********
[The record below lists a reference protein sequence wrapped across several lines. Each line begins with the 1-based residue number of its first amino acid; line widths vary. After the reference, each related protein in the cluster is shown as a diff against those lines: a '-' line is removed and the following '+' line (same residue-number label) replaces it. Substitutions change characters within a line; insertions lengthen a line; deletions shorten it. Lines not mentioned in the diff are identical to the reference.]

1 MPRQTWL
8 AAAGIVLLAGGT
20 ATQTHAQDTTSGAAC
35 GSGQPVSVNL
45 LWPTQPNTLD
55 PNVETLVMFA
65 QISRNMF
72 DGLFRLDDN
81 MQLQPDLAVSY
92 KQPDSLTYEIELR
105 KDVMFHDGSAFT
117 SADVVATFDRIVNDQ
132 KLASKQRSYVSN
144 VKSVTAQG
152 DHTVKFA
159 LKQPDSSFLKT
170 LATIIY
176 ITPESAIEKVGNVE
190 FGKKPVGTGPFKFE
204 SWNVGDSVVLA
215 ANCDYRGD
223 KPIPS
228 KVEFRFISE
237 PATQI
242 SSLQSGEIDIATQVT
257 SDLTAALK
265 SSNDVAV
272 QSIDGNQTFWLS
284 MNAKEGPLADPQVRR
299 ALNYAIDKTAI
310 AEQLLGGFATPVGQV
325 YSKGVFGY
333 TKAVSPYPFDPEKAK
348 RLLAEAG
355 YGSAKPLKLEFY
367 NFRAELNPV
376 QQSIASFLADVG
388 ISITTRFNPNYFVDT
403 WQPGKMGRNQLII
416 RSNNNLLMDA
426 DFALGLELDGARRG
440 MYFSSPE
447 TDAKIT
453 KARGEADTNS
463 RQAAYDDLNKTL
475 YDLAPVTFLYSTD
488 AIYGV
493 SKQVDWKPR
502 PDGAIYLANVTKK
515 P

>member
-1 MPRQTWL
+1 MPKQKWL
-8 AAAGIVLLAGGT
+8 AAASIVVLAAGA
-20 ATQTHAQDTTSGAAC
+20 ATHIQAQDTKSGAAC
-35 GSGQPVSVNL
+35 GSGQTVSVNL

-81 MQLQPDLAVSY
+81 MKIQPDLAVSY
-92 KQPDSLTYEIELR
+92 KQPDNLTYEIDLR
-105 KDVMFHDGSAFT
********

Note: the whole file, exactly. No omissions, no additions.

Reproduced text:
[The record below lists a reference protein sequence wrapped across several lines. Each line begins with the 1-based residue number of its first amino acid; line widths vary. After the reference, each related protein in the cluster is shown as a diff against those lines: a '-' line is removed and the following '+' line (same residue-number label) replaces it. Substitutions change characters within a line; insertions lengthen a line; deletions shorten it. Lines not mentioned in the diff are identical to the reference.]

1 MPRQTWL
8 AAAGIVLLAGGT
20 ATQTHAQDTTSGAAC
35 GSGQPVSVNL
45 LWPTQPNTLD
55 PNVETLVMFA
65 QISRNMF
72 DGLFRLDDN
81 MQLQPDLAVSY
92 KQPDSLTYEIELR
105 KDVMFHDGSAFT
117 SADVVATFDRIVNDQ
132 KLASKQRSYVSN
144 VKSVTAQG
152 DHTVKFA
159 LKQPDSSFLKT
170 LATIIY
176 ITPESAIEKVGNVE
190 FGKKPVGTGPFKFE
204 SWNVGDSVVLA
215 ANCDYRGD
223 KPIPS
228 KVEFRFISE
237 PATQI
242 SSLQSGEIDIATQVT
257 SDLTAALK
265 SSNDVAV
272 QSIDGNQTFWLS
284 MNAKEGPLADPQVRR
299 ALNYAIDKTAI
310 AEQLLGGFATPVGQV
325 YSKGVFGY
333 TKAVSPYPFDPEKAK
348 RLLAEAG
355 YGSAKPLKLEFY
367 NFRAELNPV
376 QQSIASFLADVG
388 ISITTRFNPNYFVDT
403 WQPGKMGRNQLII
416 RSNNNLLMDA
426 DFALGLELDGARRG
440 MYFSSPE
447 TDAKIT
453 KARGEADTNS
463 RQAAYDDLNKTL
475 YDLAPVTFLYSTD
488 AIYGV
493 SKQVDWKPR
502 PDGAIYLANVTKK
515 P

>member
-1 MPRQTWL
+1 MPKQKWL
-8 AAAGIVLLAGGT
+8 AAASIVVLAAGA
-20 ATQTHAQDTTSGAAC
+20 ATHIQAQDTKSGAAC
-35 GSGQPVSVNL
+35 GSGQTVSVNL

-81 MQLQPDLAVSY
+81 MKIQPDLAVSY
-92 KQPDSLTYEIELR
+92 KQPDNLTYEIDLR
-105 KDVMFHDGSAFT